The trend in NdFeB-type magnets is towards higher and higher (BH)max values towards the likely maximum value of about 450kJ.m-3. To achieve these high values (>400 kJ.m-3) requires alloys with compositions close to that of stoichiometry (Nd2Fe14B). The problem is that this phase forms by a peritectic reaction between α-Fe and liquid so that, in the normal, as-cast ingots there is a substantial amount of dendritic free iron. To avoid this problem, a process of ‘strip casting’ is employed to produce an α-Fe-free material prior to the HD-process. The strip cast material is cooled rapidly and has a regular grain size with a uniform distribution of the Nd-rich material. Because of the limited amount of the latter, the oxygen content has to be very carefully controlled in order to maintain sufficient liquid phase to achieve full density on sintering. This demands a high level of process engineering.

The HDDR Process

This is not the end of the hydrogen story. Hydrogen is also employed in the hydrogenation disproportionation desorption and recombination (HDDR) process, figure 6. Unlike the more straightforward HD-process, the HDDR route involves heating the bulk alloy in around 1 bar of hydrogen to ~800 °C. The first stage is the decrepitation of the alloy due to the initial absorption of the hydrogen, as described previously.

Figure 6. The HDDR process.

However, at ~700 °C, the Nd2Fe14B matrix phase disproportionates according to the reaction:

Nd2Fe14B + (2±x)H2 2NdH2±x + 12Fe + Fe2B + ΔH

where the particular value of x depends on the pressure and temperature.

This is an exothermic reaction and the disproportionated alloy consists of an intimate mixture of fine rods of NdH2±x in an α-Fe matrix. The Fe2B phase forms isolated grains. The vital feature of this reaction is that it is fully reversible and when a vacuum is applied, the hydrogen is desorbed and the original Nd2Fe14B phase reformed. The most significant aspect of the HDDR process is that there is a dramatic change in the microstructure from an initial grain size of typically 150µm to a very fine, uniform grain size of about 0.3µm, i.e. a reduction of 500 times. On magnetisation, the HDDR powder exhibits an appreciable coercivity and this means that, in its simplest net shape form, the powder can be mixed with a thermosetting resin to produce an isotropic permanent magnet by compression moulding. Modification of both the composition of the start material and the processing conditions can also result in the production of anisotropic powder with a substantial improvement in the magnetic properties.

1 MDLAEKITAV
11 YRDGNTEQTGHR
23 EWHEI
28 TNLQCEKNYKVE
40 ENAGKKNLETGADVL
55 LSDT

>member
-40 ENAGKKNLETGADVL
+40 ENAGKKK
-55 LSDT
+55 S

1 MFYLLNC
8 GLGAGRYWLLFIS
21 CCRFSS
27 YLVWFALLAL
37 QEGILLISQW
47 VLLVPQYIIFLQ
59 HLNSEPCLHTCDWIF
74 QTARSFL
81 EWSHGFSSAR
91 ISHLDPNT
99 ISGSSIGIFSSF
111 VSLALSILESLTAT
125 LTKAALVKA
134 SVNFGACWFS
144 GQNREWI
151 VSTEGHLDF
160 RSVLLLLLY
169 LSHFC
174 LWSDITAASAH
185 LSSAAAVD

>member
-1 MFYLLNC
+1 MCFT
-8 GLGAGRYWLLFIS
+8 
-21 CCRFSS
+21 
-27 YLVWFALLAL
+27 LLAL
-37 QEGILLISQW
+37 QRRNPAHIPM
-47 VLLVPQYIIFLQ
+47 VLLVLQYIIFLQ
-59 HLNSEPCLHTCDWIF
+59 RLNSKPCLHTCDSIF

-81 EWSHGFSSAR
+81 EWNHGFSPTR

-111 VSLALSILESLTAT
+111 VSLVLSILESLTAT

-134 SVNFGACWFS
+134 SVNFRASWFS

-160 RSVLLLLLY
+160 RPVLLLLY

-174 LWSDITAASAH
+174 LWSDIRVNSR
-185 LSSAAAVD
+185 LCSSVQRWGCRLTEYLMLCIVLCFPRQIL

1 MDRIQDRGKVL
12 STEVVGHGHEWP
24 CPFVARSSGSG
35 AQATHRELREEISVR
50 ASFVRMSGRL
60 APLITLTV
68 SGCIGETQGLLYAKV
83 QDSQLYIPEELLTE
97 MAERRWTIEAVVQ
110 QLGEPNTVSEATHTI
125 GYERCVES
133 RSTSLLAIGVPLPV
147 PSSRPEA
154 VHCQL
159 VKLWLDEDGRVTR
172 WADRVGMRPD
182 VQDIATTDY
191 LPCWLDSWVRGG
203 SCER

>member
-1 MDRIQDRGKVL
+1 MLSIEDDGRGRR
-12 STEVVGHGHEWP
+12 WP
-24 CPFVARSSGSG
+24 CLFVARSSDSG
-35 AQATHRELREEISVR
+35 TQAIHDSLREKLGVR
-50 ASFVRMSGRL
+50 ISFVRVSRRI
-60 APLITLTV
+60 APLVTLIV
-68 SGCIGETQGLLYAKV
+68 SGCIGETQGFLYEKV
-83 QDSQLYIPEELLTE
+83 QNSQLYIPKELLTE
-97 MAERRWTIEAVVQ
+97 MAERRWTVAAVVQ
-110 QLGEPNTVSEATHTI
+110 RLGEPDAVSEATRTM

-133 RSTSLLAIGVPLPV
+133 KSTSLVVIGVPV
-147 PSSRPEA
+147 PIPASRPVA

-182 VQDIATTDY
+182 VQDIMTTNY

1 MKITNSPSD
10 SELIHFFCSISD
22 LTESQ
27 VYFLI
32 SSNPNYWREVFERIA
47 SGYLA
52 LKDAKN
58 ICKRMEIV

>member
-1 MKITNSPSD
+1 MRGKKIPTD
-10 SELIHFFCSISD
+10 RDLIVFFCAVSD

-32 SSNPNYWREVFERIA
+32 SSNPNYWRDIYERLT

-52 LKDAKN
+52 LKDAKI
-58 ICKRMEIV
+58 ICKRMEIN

Advantages of the HDDR Process

Another promising feature of the HDDR powder is that it exhibits excellent hot pressing characteristics and fully dense, near net shape, isotropic magnets can be produced by hot pressing at 750°C in an inert atmosphere. The hot pressing and magnetic characteristics of this material are being examined as part of the research and development programme within the NetShape Manufacturing Laboratory and this could represent a very cost effective means of producing fully dense NdFeB-type magnets for electric motors.

The HDDR process has wider possibilities than just the production of NdFeB-type magnets and work in Japan has shown that it can be employed very effectively to produce ultra fine grain material based on the compound TiAl. It will not be universally applicable however, as an essential prerequisite is that at least one of the component elements in the particular compound must be a stable hydride former (e.g. Nd or Ti).


There remains considerable potential for process innovation in the manufacture of RE magnets with the aims of improving their performance and/or reducing their cost. There are also exciting possibilities in the general area of the hydrogen processing of materials because of the influence hydrogen can exert on various solid state processes and because of the need to avoid C02 production. The materials scientist and engineer will continue to play a vital role in these challenging new areas of science and technology.


Primary author: Prof. Rex Harris and Dr. A.J. Williams

Source: Materials World, Vol. 7 No. 8 pp. 478-81, August 1999.


For more information on Materials World please visit The Institute of Materials.